If You Buy One Album Out This Week, Make It...

Technically this is The Struts’ second coming. Everybody Wants actually debuted in 2014, then promptly sank without a trace. We could theorise, gripe and lament as to why this happened, but either way it does mean that the Derby rockers can now enjoy sparkly ‘newcomer’ status. Which they do – no sparkle spared, however camp.

Late last year a small group of us saw them play London’s 100 Club. We left unanimously, slightly giddily, declaring it one of the best gigs we’d been to. Old fans and first-timers alike hung on every note. Total strangers embraced (British strangers! Fuck, London strangers!) and danced with gleeful abandon. No pose, costume change or rolled ‘rrrrr’ was too much for Freddie Mercury-hailing singer Luke Spiller – qualities that transfer wonderfully onto the record (except the costume changes, though you still get a pretty damn good sense of those).

Unlike many of their contemporaries, The Struts appreciate the value of a great chorus and know how to write one. Accordingly, several tracks sound like hit singles (Kiss This, Put Your Money On Me, Dirty Sexy Money, Could Have Been Me…), and singalong moments come thick and fast. It’s similar to the kind of all-sequins-blazing vibe created by The Darkness back in 2003 – albeit with more pop, and more liberal references to Queen and Slade.

Clearly it’s not remotely ‘cool’. It sounds nothing like the mainstream music being made by artistes of their age right now. And yet Everybody Wants is so brilliantly accessible it’s difficult to imagine it not having some sort of wider reach. To our admittedly biased, classic rock’n’roll loving mind, it just seems logical that a lot people should like it. Fiercely catchy pop tunes + loveable performers + first rate delivery = popular band. Right? Weeeell….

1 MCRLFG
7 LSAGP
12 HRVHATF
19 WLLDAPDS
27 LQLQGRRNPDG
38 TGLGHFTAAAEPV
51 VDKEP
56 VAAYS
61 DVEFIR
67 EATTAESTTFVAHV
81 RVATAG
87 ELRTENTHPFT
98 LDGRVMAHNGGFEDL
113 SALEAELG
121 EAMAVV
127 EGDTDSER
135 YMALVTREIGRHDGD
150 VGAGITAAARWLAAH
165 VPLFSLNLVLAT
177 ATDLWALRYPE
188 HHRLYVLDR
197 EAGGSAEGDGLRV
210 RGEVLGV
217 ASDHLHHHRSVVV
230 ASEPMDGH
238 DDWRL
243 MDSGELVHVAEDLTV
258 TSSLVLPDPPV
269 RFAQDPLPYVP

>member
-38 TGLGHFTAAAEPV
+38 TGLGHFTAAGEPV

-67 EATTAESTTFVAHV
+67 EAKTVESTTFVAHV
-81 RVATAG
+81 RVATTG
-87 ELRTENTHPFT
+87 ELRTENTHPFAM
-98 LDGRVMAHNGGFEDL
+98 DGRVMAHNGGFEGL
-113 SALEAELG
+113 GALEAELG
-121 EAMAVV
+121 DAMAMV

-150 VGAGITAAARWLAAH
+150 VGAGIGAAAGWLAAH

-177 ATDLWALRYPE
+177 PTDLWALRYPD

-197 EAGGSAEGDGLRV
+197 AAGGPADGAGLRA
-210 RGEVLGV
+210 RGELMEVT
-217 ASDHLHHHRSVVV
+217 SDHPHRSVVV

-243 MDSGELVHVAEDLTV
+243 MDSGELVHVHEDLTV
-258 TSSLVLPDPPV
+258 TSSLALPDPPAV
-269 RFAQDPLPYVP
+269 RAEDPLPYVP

Of course, it might all come to nothing. Again. But as they make friends in America and the album makes its way to more listeners, the initial omens at least *seem* positive. In any case, we love it and totally think you should buy it; it’s one of the most smile-inducing debuts we’ve heard in years.

Polly Glass
Deputy Editor, Classic Rock

Polly is deputy editor at Classic Rock magazine, where she writes and commissions regular pieces and longer reads (including new band coverage), and has interviewed rock's biggest and newest names. She also contributes to Louder, Prog and Metal Hammer and talks about songs on the 20 Minute Club podcast. Elsewhere she's had work published in The Musician, delicious. magazine and others, and written biographies for various album campaigns. In a previous life as a women's magazine junior she interviewed Tracey Emin and Lily James – and wangled Rival Sons into the arts pages. In her spare time she writes fiction and cooks.